STATE LAWS IMPAIRING THE OBLIGATION OF CONTRACTS PROVE
THE NEED OF AN OVERRULING UNION.
BEFORE MAY 1787.
A BRILLIANT artist has painted Fortune as a beautiful woman enthroned on a globe, which for the moment is at rest, but is ready to roll at the slightest touch. A country whose people are marked by inventive genius, industry, and skill, whose immense domain is exuberantly fertile, whose abounding products the rest of the world cannot dispense with, may hold her fast, and seat her immovably on a pedestal of four square sides.
The thirteen American states had a larger experience of the baleful consequences of paper money than all the world besides. As each of them had a legislation of its own, the laws were as variant as they were inconvenient and unjust. The shilling had differing rates from its sterling value to an eighth of a dollar. The confusion in computing the worth of the currency of one state in that of another was hopelessly increased by the laws, which discriminated between different kinds of paper issued by the same state; so that a volume could hardly hold the tables of the reciprocal rates of exchange. Moreover, any man loaning money or making a contract in his own state or in another, was liable at any time to loss by some fitful act of separate legislation. The necessity of providing effectually for the security of private rights and the steady dispensation of justice, more, perhaps, than anything else, brought about the new constitution.*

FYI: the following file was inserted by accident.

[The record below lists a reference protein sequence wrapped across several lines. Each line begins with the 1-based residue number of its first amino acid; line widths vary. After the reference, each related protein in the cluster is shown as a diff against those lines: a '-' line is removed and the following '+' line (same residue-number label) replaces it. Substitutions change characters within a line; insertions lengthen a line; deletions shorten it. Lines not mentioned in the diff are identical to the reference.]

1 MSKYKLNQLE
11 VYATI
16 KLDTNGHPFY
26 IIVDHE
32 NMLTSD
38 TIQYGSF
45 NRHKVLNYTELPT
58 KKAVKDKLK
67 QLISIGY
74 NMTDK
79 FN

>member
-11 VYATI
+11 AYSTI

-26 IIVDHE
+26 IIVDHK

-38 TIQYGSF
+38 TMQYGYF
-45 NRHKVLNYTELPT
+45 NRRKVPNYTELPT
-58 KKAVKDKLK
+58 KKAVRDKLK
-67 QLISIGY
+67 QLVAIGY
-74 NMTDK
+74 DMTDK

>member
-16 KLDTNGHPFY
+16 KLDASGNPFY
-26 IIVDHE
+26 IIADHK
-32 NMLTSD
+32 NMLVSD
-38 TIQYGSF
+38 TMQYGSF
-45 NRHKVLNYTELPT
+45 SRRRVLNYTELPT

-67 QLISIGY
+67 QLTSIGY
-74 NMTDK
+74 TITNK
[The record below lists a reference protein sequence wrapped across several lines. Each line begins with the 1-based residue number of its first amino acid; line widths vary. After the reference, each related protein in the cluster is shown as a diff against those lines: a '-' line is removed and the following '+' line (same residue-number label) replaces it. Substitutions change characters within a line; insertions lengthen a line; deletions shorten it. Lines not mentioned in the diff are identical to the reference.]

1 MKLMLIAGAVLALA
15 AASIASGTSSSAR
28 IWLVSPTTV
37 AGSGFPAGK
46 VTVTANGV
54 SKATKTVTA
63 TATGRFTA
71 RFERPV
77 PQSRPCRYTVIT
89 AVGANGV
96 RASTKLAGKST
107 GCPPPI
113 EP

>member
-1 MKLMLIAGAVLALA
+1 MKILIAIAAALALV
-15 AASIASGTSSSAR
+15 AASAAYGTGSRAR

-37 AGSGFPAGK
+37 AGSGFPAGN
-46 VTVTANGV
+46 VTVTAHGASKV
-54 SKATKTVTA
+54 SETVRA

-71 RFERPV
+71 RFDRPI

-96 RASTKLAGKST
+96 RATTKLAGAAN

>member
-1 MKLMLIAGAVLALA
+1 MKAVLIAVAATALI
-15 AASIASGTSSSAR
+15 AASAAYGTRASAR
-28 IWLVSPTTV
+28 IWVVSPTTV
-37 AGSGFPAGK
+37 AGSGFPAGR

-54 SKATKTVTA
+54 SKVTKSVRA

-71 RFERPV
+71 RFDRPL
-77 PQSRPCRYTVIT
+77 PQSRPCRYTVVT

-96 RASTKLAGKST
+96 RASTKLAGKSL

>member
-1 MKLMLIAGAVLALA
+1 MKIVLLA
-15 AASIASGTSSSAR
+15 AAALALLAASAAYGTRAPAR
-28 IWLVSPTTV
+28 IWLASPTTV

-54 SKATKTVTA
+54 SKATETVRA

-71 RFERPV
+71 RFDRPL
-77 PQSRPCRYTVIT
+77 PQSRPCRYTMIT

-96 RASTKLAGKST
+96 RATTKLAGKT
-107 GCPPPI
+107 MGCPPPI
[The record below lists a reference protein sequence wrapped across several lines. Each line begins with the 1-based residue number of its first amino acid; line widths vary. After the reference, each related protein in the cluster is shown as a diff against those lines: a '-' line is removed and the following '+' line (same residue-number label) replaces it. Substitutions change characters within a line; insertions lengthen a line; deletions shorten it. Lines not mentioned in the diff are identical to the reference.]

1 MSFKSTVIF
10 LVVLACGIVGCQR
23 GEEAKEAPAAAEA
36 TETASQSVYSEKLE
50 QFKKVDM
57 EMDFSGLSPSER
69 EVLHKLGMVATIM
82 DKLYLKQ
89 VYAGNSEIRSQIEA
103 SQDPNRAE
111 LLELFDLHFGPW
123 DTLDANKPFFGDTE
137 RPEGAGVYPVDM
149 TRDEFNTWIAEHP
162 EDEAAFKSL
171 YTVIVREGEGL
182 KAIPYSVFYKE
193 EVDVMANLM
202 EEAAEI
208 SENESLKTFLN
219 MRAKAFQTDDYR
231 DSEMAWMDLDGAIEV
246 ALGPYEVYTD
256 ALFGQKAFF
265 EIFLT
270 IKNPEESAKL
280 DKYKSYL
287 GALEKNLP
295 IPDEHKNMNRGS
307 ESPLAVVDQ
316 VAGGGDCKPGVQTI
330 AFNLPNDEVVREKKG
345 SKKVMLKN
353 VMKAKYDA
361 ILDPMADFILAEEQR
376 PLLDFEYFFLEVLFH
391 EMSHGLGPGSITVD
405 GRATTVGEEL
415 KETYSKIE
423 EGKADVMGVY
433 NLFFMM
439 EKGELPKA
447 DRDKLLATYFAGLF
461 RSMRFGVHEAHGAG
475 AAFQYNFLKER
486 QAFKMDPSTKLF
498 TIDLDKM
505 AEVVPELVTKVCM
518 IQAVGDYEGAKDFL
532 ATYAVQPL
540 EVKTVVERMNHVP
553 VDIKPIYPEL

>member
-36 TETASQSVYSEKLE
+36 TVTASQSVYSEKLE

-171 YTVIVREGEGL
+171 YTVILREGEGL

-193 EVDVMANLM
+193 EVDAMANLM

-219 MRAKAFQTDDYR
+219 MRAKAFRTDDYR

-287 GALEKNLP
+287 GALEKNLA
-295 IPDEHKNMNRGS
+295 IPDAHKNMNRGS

* Gilpin, 804; Elliot, 162.